The picture shows just a few time-ordered fossil transitions from terrestrial mammals to dolphins. Scientists do not say such fossil data, by itself, "proves" evolution, but do say this evidence is at least consistent with dolphin evolution.

You would say the same thing. Yes?

Note: I'm not asking for an agreement to the encyclopedic entirety of evolution. I'm asking for a weighing of just this specific evidence regarding dolphin evolution.
Morny
Recognized Member
 
Posts: 79
Joined: Sun Oct 06, 2013 8:05 pm

Re: Through the Lens: Evolution, "What About Transitional Fo

Postby RickD » Tue Oct 22, 2013 3:04 pm

Hi Morny,

I can't give you an educated answer to your question. Sorry, I just don't know enough about dolphin evolution to answer your question.

And, welcome to the board! :wave:
Before you criticize someone, you should walk a mile in his shoes. That way, when you criticize him, you’ll be a mile away and you’ll have his shoes.

-Jack Handey


St. Richard the Sarcastic--The Patron Saint of Irony
User avatar
RickD
Board Moderator
 
Posts: 7977
Joined: Thu Jan 14, 2010 7:59 am
Location: N.E. Florida

Re: Through the Lens: Evolution, "What About Transitional Fo

Postby Morny » Tue Oct 22, 2013 8:25 pm

RickD wrote:Hi Morny,

I can't give you an educated answer to your question. Sorry, I just don't know enough about dolphin evolution to answer your question.


An education of dolphin evolution isn't necessary. Just for the moment, assume that the shown skulls, corresponding ages (in MYA), and text are correct.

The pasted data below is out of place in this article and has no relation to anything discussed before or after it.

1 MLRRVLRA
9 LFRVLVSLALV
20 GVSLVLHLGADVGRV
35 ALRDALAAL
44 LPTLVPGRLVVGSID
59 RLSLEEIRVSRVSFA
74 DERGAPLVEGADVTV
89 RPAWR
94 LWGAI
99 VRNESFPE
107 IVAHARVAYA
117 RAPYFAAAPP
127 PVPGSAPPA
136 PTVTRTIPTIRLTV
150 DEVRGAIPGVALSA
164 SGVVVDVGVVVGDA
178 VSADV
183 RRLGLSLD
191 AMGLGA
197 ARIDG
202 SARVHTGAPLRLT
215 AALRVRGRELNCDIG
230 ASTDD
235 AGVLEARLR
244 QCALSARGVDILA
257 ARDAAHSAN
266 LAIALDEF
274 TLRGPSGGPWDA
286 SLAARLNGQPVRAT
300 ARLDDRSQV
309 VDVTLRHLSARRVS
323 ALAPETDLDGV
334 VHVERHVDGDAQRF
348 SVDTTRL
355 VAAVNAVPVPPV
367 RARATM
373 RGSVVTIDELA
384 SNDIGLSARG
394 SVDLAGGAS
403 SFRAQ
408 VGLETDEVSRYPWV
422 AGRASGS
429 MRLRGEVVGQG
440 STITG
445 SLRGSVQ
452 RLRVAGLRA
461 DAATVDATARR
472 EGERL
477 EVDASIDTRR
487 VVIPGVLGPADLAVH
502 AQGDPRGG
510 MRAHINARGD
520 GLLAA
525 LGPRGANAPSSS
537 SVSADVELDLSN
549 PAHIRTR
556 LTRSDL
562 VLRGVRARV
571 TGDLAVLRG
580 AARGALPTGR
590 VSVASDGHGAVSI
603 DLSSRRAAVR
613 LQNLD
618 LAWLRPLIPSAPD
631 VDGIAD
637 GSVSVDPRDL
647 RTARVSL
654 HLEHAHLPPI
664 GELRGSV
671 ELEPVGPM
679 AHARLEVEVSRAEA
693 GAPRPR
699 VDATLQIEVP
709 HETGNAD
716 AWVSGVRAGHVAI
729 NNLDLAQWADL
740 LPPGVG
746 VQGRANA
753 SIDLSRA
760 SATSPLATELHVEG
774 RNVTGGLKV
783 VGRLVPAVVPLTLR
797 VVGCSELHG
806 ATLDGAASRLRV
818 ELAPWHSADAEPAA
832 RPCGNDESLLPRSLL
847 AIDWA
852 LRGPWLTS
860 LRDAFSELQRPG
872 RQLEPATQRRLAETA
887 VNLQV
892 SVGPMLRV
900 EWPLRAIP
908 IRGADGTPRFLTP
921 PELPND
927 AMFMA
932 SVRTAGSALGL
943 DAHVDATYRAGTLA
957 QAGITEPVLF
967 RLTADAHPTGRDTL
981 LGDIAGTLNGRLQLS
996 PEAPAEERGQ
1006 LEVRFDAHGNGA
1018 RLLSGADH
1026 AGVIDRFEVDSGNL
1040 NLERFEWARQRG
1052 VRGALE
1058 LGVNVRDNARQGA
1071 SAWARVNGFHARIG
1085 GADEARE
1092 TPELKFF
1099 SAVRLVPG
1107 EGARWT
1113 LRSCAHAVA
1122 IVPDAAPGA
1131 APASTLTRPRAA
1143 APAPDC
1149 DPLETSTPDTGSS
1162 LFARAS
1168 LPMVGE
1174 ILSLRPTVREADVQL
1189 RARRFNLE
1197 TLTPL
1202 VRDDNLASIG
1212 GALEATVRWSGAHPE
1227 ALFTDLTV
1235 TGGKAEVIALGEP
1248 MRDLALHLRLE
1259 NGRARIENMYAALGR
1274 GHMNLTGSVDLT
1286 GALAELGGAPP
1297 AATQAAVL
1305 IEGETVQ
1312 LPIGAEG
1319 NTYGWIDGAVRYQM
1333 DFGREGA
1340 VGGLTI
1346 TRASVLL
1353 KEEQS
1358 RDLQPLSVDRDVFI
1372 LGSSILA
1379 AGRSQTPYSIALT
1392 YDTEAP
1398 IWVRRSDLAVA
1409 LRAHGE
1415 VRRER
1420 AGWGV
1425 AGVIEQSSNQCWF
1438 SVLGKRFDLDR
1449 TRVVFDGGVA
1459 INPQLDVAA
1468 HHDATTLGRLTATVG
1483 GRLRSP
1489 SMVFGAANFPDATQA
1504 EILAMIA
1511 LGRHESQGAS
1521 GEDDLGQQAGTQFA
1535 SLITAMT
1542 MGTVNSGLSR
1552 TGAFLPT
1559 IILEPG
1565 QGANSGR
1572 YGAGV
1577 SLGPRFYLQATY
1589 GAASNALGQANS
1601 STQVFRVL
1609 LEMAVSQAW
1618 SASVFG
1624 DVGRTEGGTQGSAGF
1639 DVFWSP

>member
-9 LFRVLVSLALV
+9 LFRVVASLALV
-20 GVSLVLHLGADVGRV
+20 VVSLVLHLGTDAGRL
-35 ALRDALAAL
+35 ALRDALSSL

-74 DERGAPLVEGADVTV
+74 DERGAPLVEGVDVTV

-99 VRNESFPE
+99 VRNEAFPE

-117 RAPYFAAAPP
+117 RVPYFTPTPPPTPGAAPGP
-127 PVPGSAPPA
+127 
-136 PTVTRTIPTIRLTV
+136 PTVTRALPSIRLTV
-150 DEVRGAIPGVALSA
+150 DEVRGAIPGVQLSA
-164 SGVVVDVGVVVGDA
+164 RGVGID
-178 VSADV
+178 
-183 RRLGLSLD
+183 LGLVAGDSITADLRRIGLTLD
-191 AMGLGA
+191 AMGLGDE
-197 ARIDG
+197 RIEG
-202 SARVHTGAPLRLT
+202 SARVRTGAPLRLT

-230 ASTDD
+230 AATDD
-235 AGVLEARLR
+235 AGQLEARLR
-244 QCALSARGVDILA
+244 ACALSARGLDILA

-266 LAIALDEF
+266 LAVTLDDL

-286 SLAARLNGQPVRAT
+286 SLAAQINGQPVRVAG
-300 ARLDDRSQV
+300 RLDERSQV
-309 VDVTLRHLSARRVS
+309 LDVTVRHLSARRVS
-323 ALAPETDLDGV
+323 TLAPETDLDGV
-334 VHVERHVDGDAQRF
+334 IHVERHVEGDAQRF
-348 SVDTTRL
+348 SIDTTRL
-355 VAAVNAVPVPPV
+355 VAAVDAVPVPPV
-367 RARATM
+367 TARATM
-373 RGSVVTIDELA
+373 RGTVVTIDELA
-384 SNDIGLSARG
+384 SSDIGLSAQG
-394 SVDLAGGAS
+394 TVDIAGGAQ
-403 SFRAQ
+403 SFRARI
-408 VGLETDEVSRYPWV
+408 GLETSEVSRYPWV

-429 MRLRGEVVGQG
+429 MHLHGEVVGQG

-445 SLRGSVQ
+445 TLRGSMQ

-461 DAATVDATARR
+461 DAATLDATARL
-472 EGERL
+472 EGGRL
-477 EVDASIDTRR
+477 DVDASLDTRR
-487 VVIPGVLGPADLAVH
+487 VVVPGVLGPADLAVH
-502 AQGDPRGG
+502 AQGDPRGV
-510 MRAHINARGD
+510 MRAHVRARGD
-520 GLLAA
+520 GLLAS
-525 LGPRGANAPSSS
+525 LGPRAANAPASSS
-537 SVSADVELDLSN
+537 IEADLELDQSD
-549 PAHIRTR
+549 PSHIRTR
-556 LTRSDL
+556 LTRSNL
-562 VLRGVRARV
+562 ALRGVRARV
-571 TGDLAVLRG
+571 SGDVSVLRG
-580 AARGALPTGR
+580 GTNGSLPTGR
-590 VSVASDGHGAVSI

Between the wolf-like skull at the top and the dolphin skull at the bottom, do the other skulls look consistent with time-ordered and morphology-ordered intermediates?
Morny
Recognized Member
 
Posts: 79
Joined: Sun Oct 06, 2013 8:05 pm

Re: Through the Lens: Evolution, "What About Transitional Fo

Postby ryanbouma » Wed Oct 23, 2013 12:39 pm

Sort of, but not really. Especially the last one. I suppose if I thought evolution was the only explanation I'd force the connection. But I bet I could muster up a bunch of skulls from all kinds of animals and make the same chart. I'm like Rick though, my biology background is pretty poor.
ryanbouma
Established Member
 
Posts: 140
Joined: Wed Apr 17, 2013 4:18 pm
Location: Ladysmith, British Columbia

Re: Through the Lens: Evolution, "What About Transitional Fo

Postby Morny » Thu Oct 24, 2013 9:53 am

ryanbouma wrote:Sort of, but not really. Especially the last one.

What evidence from the picture are you basing your observation on?

The last one (I assume you mean squalodontidae) is intermediate in time. The last one is also intermediate with respect to several progressions: the nostril moving toward the top of the head, the thinning of the cheekbone, and the extent of the peg-like teeth.

ryanbouma wrote:I suppose if I thought evolution was the only explanation I'd force the connection.

I believe you, but we're weighing just this picture's evidence here.

ryanbouma wrote:But I bet I could muster up a bunch of skulls from all kinds of animals and make the same chart.

Please do! Your example will be instructive. Be sure to clearly state the claim that your skull evidence supports.

ryanbouma wrote:I'm like Rick though, my biology background is pretty poor.

Again, a biology background is unnecessary. My original question has to surely be one of the simplest evolution questions discussed on this forum. Why aren't posters in the other forum topics claiming such a lack of background on much more complex scientific questions?

Is even tentatively acknowledging the consistency of those dolphin intermediates with evolution from a wolf-like ancestor too slippery of a slope?
Morny
Recognized Member
 
Posts: 79
Joined: Sun Oct 06, 2013 8:05 pm

Next

Return to God and Science

Who is online

Users browsing this forum: No registered users and 1 guest